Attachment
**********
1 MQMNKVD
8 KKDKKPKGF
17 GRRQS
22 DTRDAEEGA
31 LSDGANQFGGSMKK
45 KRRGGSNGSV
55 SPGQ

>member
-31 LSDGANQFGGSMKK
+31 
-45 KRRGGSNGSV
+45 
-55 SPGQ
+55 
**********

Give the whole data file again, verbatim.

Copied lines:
1 MQMNKVD
8 KKDKKPKGF
17 GRRQS
22 DTRDAEEGA
31 LSDGANQFGGSMKK
45 KRRGGSNGSV
55 SPGQ

>member
-31 LSDGANQFGGSMKK
+31 
-45 KRRGGSNGSV
+45 
-55 SPGQ
+55 